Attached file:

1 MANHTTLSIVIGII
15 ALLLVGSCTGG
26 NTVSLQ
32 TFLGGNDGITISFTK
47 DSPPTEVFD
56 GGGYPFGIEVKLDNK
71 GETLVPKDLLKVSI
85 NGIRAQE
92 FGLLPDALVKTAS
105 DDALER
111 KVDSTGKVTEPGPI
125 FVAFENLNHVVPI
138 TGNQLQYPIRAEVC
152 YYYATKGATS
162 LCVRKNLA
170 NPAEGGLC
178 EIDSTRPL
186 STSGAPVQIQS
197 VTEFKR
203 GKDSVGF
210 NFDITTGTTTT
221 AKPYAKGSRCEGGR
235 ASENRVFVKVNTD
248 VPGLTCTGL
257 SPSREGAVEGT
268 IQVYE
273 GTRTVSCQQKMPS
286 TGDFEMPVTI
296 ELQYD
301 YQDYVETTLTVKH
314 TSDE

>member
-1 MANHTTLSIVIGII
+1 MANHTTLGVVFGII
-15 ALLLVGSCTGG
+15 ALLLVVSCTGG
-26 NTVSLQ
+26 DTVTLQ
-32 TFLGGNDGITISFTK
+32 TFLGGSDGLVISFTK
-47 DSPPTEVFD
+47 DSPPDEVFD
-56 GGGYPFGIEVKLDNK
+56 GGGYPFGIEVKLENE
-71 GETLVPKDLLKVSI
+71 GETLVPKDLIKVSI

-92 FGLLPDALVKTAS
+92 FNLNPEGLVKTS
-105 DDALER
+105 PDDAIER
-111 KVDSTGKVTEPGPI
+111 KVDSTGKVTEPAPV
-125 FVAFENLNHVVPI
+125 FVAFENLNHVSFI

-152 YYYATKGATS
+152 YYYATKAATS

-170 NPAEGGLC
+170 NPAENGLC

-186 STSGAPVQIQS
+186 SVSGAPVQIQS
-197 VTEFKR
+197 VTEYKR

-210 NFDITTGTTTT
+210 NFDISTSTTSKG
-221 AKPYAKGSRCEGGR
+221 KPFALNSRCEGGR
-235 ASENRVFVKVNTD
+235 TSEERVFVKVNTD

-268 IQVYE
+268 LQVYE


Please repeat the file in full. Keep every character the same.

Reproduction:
1 MANHTTLSIVIGII
15 ALLLVGSCTGG
26 NTVSLQ
32 TFLGGNDGITISFTK
47 DSPPTEVFD
56 GGGYPFGIEVKLDNK
71 GETLVPKDLLKVSI
85 NGIRAQE
92 FGLLPDALVKTAS
105 DDALER
111 KVDSTGKVTEPGPI
125 FVAFENLNHVVPI
138 TGNQLQYPIRAEVC
152 YYYATKGATS
162 LCVRKNLA
170 NPAEGGLC
178 EIDSTRPL
186 STSGAPVQIQS
197 VTEFKR
203 GKDSVGF
210 NFDITTGTTTT
221 AKPYAKGSRCEGGR
235 ASENRVFVKVNTD
248 VPGLTCTGL
257 SPSREGAVEGT
268 IQVYE
273 GTRTVSCQQKMPS
286 TGDFEMPVTI
296 ELQYD
301 YQDYVETTLTVKH
314 TSDE

>member
-1 MANHTTLSIVIGII
+1 MANHTTLGVVFGII
-15 ALLLVGSCTGG
+15 ALLLVVSCTGG
-26 NTVSLQ
+26 DTVTLQ
-32 TFLGGNDGITISFTK
+32 TFLGGSDGLVISFTK
-47 DSPPTEVFD
+47 DSPPDEVFD
-56 GGGYPFGIEVKLDNK
+56 GGGYPFGIEVKLENE
-71 GETLVPKDLLKVSI
+71 GETLVPKDLIKVSI

-92 FGLLPDALVKTAS
+92 FNLNPEGLVKTS
-105 DDALER
+105 PDDAIER
-111 KVDSTGKVTEPGPI
+111 KVDSTGKVTEPAPV
-125 FVAFENLNHVVPI
+125 FVAFENLNHVSFI

-152 YYYATKGATS
+152 YYYATKAATS

-170 NPAEGGLC
+170 NPAENGLC

-186 STSGAPVQIQS
+186 SVSGAPVQIQS
-197 VTEFKR
+197 VTEYKR

-210 NFDITTGTTTT
+210 NFDISTSTTSKG
-221 AKPYAKGSRCEGGR
+221 KPFALNSRCEGGR
-235 ASENRVFVKVNTD
+235 TSEERVFVKVNTD

-268 IQVYE
+268 LQVYE